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Post-holiday blues hit animal shelters hard - Too many pets ‘returned’ like unwanted gifts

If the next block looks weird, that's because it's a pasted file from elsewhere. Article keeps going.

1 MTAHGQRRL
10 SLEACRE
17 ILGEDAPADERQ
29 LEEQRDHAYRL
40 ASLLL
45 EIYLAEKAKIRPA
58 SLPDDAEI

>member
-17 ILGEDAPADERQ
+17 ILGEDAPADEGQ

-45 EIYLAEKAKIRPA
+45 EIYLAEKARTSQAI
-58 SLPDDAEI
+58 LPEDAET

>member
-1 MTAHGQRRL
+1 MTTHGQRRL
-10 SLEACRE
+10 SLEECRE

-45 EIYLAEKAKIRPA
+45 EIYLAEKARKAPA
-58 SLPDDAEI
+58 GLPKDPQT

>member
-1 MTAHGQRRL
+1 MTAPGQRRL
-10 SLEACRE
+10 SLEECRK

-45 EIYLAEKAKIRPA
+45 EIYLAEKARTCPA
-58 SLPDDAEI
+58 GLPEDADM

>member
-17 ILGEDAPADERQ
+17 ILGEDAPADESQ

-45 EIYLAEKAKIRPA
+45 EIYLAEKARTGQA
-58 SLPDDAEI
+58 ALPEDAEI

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After the tree is set aside on the curb, the ill-fitting sweater returned, and the nosy relatives long gone, reality sets in for thousands of new pet owners citywide. That hairy bundle of joy is a living creature with immediate needs. It will stretch its claws on every piece of wood in your house, and proudly poop on your bed. And that can be too much for certain folks. “Some people treat animals the same way they treat a pair of shoes,” said Najiyyah Ali, the assistant shelter supervisor at the Center for Animal Care and Control’s Brooklyn facility, 2336 Linden Boulevard. “Like it’s something you can just trade in if you don’t like it.” Ali reluctantly makes the acquaintance of hundreds of dogs and cats each season. The animals are brought to the shelter when their owners can’t handle them any longer. Ali said Fridays and Saturdays are typically the busiest days at the shelter. Last week about three dozen animals were brought to the shelter, she noted. The facility can hold up to 400 animals. At present it is about half full, Ali said. The facility will euthanize animals if space is needed, or the animals have serious health or temperament issues, Ali said. “Sometimes it’s necessary, but we try to avoid it as much as possible,” she said. The shelter welcomes adoptions, and opens its doors to rescue groups and no-kill shelters, which regularly take animals out of the Linden Boulevard facility. Ali, of Bedford-Stuyvesant, said that after seven years of working at the shelter, she is not surprised by human behavior. “People are kind of creatures of habit. They adopt for different reasons than they should,” she said. “They need to understand that it’s not a stuffed animal—it’s a responsibility.” “It’s just like a child—not a doll,” said Ali, the owner of two dogs and a cat. “A lot of people don’t realize what that entails.” While some presents should most certainly be purchased on a whim, an animal should not. “It should be well thought out or planned.” The Center for Animal Care and Control’s Brooklyn facility is open for adoptions seven days a week, except major holidays, from noon to 7 p.m. For more information, call 212-788-4000. To view adoptable animals online, go to www.nycacc.org.

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